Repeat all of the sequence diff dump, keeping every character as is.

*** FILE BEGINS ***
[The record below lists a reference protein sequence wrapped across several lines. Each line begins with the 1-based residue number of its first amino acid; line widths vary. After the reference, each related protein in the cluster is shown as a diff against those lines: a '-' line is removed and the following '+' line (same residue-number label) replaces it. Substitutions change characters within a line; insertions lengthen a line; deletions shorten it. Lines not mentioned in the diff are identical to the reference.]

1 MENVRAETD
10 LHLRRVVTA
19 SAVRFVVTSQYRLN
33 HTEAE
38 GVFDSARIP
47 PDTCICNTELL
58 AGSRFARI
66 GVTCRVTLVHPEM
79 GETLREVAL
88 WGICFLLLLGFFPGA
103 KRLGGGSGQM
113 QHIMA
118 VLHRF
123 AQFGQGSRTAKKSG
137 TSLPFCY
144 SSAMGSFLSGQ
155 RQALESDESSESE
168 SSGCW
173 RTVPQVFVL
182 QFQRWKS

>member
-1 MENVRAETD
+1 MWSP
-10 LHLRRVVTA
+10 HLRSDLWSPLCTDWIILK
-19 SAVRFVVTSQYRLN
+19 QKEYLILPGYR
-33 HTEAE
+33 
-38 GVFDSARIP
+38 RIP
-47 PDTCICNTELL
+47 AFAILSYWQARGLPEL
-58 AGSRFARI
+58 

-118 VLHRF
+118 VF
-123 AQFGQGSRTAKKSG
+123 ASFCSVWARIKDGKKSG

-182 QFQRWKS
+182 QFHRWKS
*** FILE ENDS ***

[The record below lists a reference protein sequence wrapped across several lines. Each line begins with the 1-based residue number of its first amino acid; line widths vary. After the reference, each related protein in the cluster is shown as a diff against those lines: a '-' line is removed and the following '+' line (same residue-number label) replaces it. Substitutions change characters within a line; insertions lengthen a line; deletions shorten it. Lines not mentioned in the diff are identical to the reference.]

1 MENVRAETD
10 LHLRRVVTA
19 SAVRFVVTSQYRLN
33 HTEAE
38 GVFDSARIP
47 PDTCICNTELL
58 AGSRFARI
66 GVTCRVTLVHPEM
79 GETLREVAL
88 WGICFLLLLGFFPGA
103 KRLGGGSGQM
113 QHIMA
118 VLHRF
123 AQFGQGSRTAKKSG
137 TSLPFCY
144 SSAMGSFLSGQ
155 RQALESDESSESE
168 SSGCW
173 RTVPQVFVL
182 QFQRWKS

>member
-1 MENVRAETD
+1 MWSP
-10 LHLRRVVTA
+10 HLRSDLWSPLCTDWIILK
-19 SAVRFVVTSQYRLN
+19 QKEYLILPGYR
-33 HTEAE
+33 
-38 GVFDSARIP
+38 RIP
-47 PDTCICNTELL
+47 AFAILSYWQARGLPEL
-58 AGSRFARI
+58 

-118 VLHRF
+118 VF
-123 AQFGQGSRTAKKSG
+123 ASFCSVWARIKDGKKSG

-182 QFQRWKS
+182 QFHRWKS